Greenwich Gossip

Monday, April 27, 2009

The Power of the (Blogger) Press

Your scribe happened to see young Kerrin Kinnear yesterday, who gave him the gladsome news that her erstwhile worthless Greenwich Dollars have (finally) been redeemed at par by a red-faced Chamber of Commerce.

Such a pity that we no longer have the stocks on Greenwich Common, so that we could all be treated to the sight of the unspeakable Mary Ann Morrison being humiliated publicly for her shameless attempt to stiff Kerrin and the rest of the unwary citizenry who were so unwise as to believe that the Greenwich Chamber of Commerce had any credibility worth taking to the bank.

Let us hope, dear reader, that the redemptions came straight out of Mary Ann's bloated salary, and that the Chamber's board of directors will now take a long collective look in the mirror at themselves. The amount of harm that Mary Ann and her minions have done to this Town is incalculable, and the amount of good, if any, microscopic. And yet, say your scribe's sources, the dues are going up?! Eventually our local merchants will start to smarten up, one hopes, if only for their own good. Not to mention that of our long-suffering Town....

Saturday, April 25, 2009

Is There Going To Be Anyone At All Left?

From the Norwalk Advocate, via Greenwich Roundup:

Hearst Corp. cut 44 jobs at its Connecticut newspapers on Friday and plans to eliminate another 80 positions within three months as part of a consolidation and cost-cutting effort.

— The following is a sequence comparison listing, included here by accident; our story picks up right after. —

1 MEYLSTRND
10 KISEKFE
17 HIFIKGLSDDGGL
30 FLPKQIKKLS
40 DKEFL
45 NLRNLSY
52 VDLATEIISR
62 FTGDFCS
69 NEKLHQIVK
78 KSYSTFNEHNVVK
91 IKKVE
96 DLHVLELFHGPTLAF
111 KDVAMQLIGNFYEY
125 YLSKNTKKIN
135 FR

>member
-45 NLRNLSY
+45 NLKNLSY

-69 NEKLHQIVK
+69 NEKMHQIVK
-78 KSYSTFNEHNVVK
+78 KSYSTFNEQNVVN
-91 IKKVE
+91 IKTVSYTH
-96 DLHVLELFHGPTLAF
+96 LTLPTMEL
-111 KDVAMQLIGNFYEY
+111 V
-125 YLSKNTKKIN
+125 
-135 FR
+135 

At this rate, new editor David McCumber won't have anyone left to supervise at the Local Rag, aka Yellowwich Time. Sounds like the practice of making bricks without straw wasn't confined to the ancient Egyptians and their Hewbrew guest workers.

How do you run a newspaper without employees, however illiterate and incompetent? Sounds to your scribe as though the paperless version of the Rag is getting closer by the day....

Tuesday, April 21, 2009

Can David McCumber Save the Local Rag?

In the revolving door of local newspaper management by the Hearst media chain, the Local Rag, aka Yellowwich Time, so known for the color of the journalism it has historically published, will have a new editor as of April 27. And for a change, it appears that he may be a winner.

David McCumber comes to Greenwich from the Seattle Post-Intelligencer, the venerable Left Coast newspaper that recently ceased to issue a printed version and became an online-only viritual newspaper. Although moving to the Local Rag sounds like a fairly substantial demotion to your scribe, he is nonetheless impressed with Mr. McCumber's resume, which includes being a published poet and author. "I'm not so much focused on dollars and cents but [sic] on good journalism," he is quoted as saying recently. Well, his grammar may be a bit weak, but the sentiment is laudable.

But can he save the Local Rag, with its motley staff of retreads and also-rans? Will he be able to get his underlings to start checking their facts and getting their stories straight, as it were? Your scribe wishes him well, but it's a little bit like trying to cleanse the Augean stables. There's an awful lot of horse manure still cluttering up the place.

Or, on the other hand, is Mr. McCumber here to preside over the transition of Yellowwich Time, too, into a virtual newspaper? Maybe he has been given a certain period of time in which to try to pull up its socks, after which he may be put in charge of cutting it off at the knees. Time will tell.

Thursday, April 16, 2009